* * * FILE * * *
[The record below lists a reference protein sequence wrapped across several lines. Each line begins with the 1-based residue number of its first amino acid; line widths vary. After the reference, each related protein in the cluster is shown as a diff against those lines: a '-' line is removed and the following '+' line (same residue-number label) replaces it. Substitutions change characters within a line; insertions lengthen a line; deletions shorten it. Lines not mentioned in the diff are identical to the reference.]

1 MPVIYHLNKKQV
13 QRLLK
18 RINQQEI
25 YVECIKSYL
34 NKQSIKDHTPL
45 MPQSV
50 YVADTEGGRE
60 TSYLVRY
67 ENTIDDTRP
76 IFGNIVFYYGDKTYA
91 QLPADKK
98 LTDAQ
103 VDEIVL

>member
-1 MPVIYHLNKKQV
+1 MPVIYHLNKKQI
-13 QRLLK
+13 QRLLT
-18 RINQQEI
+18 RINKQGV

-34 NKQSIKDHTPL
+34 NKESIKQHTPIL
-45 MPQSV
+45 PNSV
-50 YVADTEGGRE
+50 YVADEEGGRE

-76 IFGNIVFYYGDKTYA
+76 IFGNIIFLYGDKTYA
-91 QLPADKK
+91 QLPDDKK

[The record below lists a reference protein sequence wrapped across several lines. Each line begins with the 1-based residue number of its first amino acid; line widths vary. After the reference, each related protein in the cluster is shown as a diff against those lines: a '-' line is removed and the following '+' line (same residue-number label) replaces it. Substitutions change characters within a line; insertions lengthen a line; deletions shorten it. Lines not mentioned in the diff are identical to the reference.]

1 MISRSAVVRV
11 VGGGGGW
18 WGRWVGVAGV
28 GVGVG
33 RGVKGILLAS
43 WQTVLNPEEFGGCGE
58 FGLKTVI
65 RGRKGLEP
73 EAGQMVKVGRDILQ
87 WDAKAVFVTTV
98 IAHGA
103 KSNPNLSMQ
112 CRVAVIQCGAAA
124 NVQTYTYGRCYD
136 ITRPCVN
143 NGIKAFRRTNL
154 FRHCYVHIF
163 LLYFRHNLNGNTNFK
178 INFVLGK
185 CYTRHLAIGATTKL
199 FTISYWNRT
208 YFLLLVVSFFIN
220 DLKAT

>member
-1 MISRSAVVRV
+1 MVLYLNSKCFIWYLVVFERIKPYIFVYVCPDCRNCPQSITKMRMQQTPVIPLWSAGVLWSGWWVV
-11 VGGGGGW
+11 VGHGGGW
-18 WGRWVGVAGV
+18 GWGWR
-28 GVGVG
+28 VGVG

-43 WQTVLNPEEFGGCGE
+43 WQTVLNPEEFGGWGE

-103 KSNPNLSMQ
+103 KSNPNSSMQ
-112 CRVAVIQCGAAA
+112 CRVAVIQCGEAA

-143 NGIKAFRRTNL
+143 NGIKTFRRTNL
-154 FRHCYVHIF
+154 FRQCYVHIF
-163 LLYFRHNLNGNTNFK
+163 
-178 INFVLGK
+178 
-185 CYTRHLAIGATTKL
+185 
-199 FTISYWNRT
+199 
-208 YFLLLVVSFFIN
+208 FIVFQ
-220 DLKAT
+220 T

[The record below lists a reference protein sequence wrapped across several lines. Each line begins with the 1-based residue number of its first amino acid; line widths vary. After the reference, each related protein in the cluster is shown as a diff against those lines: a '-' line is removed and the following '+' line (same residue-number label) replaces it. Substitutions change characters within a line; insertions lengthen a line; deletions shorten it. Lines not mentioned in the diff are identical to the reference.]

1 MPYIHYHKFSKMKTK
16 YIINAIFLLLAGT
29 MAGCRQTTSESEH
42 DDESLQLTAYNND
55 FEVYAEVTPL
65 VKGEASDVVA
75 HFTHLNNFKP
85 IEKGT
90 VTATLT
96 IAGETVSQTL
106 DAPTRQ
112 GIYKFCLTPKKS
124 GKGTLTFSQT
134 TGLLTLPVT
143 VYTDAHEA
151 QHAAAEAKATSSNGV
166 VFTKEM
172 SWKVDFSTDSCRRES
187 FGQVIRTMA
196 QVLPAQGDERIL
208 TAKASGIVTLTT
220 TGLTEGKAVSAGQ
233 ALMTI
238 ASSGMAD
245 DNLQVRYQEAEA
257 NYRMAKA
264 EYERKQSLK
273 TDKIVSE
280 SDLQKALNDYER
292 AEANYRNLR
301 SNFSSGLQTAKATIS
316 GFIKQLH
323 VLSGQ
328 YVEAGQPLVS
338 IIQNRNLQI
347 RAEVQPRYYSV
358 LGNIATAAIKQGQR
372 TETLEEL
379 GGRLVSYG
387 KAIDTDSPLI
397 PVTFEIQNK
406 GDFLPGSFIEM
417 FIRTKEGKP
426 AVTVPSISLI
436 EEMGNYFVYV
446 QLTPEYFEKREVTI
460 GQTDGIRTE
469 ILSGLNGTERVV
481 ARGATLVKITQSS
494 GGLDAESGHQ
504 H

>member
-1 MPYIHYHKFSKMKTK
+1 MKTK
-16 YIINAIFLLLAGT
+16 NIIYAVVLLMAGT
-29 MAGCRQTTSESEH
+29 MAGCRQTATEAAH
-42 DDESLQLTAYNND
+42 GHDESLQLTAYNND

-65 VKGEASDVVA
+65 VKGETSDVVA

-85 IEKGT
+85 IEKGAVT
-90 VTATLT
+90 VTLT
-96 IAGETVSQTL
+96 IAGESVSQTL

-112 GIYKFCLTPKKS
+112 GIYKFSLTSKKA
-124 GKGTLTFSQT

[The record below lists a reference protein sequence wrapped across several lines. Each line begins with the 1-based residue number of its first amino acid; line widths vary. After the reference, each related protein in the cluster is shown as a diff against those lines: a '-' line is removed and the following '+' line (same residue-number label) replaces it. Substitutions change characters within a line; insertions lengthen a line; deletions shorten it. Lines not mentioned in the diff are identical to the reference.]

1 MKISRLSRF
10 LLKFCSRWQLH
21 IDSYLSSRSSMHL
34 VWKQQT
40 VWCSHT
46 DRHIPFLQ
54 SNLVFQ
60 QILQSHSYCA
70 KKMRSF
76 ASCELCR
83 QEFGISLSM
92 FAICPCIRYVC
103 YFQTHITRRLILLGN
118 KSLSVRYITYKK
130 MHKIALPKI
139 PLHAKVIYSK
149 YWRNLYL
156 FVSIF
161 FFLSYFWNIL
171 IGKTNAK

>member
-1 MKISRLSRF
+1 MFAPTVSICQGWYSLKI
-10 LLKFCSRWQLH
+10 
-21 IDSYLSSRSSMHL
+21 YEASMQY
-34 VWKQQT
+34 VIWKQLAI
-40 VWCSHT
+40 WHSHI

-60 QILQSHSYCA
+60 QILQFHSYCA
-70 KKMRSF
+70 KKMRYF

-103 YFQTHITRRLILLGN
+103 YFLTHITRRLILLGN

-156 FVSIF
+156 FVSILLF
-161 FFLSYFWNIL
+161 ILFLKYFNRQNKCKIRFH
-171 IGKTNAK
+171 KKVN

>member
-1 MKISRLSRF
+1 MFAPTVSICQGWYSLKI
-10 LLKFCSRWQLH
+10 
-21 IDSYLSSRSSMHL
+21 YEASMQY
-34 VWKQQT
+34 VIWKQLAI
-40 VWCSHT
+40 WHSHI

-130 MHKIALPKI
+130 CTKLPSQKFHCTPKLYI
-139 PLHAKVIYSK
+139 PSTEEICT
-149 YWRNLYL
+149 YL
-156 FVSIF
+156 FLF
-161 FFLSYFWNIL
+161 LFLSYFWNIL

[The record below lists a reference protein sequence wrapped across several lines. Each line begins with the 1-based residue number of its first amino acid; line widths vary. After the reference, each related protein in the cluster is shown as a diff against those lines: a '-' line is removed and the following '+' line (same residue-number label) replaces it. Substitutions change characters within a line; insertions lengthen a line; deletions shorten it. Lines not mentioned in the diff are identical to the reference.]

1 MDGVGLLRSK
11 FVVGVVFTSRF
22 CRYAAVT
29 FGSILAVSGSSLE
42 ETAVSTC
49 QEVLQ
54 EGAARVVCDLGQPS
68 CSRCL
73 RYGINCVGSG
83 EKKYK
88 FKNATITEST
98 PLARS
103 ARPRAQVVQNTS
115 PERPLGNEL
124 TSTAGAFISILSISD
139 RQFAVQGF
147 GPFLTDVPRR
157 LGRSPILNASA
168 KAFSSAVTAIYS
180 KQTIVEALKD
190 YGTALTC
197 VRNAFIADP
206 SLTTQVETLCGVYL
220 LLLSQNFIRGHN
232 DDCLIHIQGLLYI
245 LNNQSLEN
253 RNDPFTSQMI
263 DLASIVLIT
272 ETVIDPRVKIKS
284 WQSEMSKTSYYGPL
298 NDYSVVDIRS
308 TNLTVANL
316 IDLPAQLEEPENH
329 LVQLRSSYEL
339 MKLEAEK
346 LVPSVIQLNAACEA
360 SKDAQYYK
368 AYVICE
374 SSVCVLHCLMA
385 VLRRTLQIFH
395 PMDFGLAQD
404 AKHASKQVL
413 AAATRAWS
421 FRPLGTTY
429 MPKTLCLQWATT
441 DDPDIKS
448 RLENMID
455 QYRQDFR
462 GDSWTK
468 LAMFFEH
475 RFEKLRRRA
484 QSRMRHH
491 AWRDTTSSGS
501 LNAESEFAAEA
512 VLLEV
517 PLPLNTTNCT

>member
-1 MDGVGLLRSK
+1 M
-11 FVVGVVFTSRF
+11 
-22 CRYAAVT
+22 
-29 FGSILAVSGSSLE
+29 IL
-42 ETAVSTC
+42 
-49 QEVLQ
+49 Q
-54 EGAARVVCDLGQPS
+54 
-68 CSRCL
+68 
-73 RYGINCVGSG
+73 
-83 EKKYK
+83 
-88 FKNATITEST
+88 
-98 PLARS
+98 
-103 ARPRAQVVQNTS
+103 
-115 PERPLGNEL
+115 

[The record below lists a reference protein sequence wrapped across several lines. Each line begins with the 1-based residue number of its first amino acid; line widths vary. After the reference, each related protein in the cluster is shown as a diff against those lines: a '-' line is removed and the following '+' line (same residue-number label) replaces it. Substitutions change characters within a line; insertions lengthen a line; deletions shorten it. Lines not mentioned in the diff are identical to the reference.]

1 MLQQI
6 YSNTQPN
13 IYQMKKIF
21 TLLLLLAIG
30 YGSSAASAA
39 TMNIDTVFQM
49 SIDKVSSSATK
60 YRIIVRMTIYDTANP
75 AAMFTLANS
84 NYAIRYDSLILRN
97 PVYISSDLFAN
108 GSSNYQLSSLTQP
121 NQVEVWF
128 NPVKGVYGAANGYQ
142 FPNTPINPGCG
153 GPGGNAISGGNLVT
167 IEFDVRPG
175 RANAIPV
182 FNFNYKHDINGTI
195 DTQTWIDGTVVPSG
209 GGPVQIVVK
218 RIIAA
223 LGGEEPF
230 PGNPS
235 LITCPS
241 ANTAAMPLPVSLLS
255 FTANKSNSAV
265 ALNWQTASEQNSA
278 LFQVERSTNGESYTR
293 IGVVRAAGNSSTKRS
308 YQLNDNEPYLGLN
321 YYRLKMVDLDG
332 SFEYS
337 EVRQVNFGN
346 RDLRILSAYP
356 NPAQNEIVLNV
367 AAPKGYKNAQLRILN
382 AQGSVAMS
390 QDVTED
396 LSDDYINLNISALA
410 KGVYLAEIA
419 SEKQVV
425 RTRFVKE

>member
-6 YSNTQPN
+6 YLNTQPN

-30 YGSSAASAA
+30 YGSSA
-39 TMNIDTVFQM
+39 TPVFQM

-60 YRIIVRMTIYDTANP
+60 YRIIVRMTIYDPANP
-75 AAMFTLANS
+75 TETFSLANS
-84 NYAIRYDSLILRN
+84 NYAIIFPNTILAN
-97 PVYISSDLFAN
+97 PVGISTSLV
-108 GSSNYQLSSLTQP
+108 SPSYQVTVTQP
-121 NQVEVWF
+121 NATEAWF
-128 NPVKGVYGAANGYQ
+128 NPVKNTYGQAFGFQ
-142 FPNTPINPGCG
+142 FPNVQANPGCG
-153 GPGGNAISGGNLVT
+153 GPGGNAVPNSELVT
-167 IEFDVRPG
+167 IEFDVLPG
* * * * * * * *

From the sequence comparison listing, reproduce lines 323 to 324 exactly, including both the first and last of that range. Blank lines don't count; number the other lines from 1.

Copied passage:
121 NQVEVWF
128 NPVKGVYGAANGYQ